David Bourget (Western Ontario)
David Chalmers (ANU, NYU)
Rafael De Clercq
Jack Alan Reynolds
Learn more about PhilPapers
Polity Press (2011)
Does a hard-headed realist approach to international politics necessarily involve scepticism towards progressive foreign policy initiatives and global reform? Should proponents of realism always be seen as morally complacent and politically combative? In this major reconsideration of the main figures of international political theory, Bill Scheuerman challenges conventional wisdom to reveal a neglected tradition of progressive realism with much to contribute to contemporary debates about international policy-making and world government. Far from seeing international reform as well-meaning but potentially irresponsible idealism, progressive realists like E.H. Carr, John Herz, Hans J. Morgenthau, and Reinhold Niebuhr developed forward-looking ideas which offer an indispensable corrective to many presently influential views about global politics. Progressive realism, Scheuerman argues, offers a compelling and provocative vision of radical global change which - when properly interpreted, can help buttress current efforts to address the most pressing international issues. After recovering key subterranean strands in mid-twentieth century realism, Scheuerman underscores their relevance to contemporary international theory. Criticizing more recent realists for abandoning their tradition's best insights, he also demonstrates that reform-minded international theories - including versions of cosmopolitanism, constructivism, the English School, liberalism, and republicanism - could all benefit from taking Progressive Realism seriously. A major contribution both to the history of international relations and contemporary debates in international theory, The Realist Case for Global Reform concludes by considering how progressive realism informs the foreign policies of US President Barack Obama
|Keywords||International relations Philosophy World politics Realism Globalization|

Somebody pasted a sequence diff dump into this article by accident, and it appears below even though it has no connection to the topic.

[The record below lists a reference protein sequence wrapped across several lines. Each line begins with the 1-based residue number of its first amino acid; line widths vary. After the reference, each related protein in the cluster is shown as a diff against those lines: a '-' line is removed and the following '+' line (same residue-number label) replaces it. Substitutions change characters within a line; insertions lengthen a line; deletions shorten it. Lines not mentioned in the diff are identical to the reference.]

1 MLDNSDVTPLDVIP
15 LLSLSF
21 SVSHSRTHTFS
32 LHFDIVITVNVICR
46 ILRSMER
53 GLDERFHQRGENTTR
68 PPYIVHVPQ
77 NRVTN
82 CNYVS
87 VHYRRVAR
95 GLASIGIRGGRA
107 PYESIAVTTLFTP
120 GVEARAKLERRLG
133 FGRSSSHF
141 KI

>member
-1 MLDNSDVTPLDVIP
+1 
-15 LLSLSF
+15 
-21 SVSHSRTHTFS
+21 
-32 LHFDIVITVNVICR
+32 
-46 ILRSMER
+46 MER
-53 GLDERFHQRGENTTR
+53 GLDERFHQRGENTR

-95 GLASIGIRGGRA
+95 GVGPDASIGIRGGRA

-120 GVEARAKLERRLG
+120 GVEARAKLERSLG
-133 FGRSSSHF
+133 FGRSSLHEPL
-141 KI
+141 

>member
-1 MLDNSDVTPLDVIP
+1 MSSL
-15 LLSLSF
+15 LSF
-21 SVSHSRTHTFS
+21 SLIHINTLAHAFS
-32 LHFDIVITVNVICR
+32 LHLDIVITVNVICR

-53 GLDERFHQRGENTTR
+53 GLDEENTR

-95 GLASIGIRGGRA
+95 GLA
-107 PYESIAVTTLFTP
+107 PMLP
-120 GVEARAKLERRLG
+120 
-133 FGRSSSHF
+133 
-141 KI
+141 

|Categories||categorize this paper)|
|Buy the book||$16.70 used (39% off) $20.27 new (25% off) $25.11 direct from Amazon (7% off) Amazon page|
|Call number||JZ1318.S34 2011|
Setup an account with your affiliations in order to access resources via your University's proxy server
Configure custom proxy (use this if your affiliation does not provide a proxy)
|Through your library|
References found in this work BETA
No references found.
Citations of this work BETA
No citations found.
Similar books and articles
Kimberly Hutchings (1999). International Political Theory: Rethinking Ethics in a Global Era. Sage Publications.
Hedley Bull (2012). The Anarchical Society: A Study of Order in World Politics. Columbia University Press.
Klein Bluemink & Gerardus Johannes (2000). Kissingerian Realism in International Politics: Political Theory, Philosophy, and Practice. S.N..
Robert H. Jackson (2007). Introduction to International Relations: Theories and Approaches. Oxford University Press.
Andrew Hurrell (2007). On Global Order: Power, Values, and the Constitution of International Society. Oxford University Press.
Barbara Emadi-Coffin (2002). Rethinking International Organization: Deregulation and Global Governance. Routledge.
Christine Sylvester (1994). Feminist Theory and International Relations in a Postmodern Era. Cambridge University Press.
Roland Pierik & Wouter Werner (2005). Cosmopolitism, Global Justice and International Law. The Leiden Journal of International Law 18 (4):679-684.
Matthew J. Brown (2013). Science, Values, and Democracy in the Global Climate Change Debate. In Shane Ralston (ed.), Philosophical Pragmatism and International Relations: Essays for a Bold New World. Lexington. 127-158.
Added to index2011-06-24
Total downloads16 ( #102,826 of 1,101,681 )
Recent downloads (6 months)1 ( #292,019 of 1,101,681 )
How can I increase my downloads?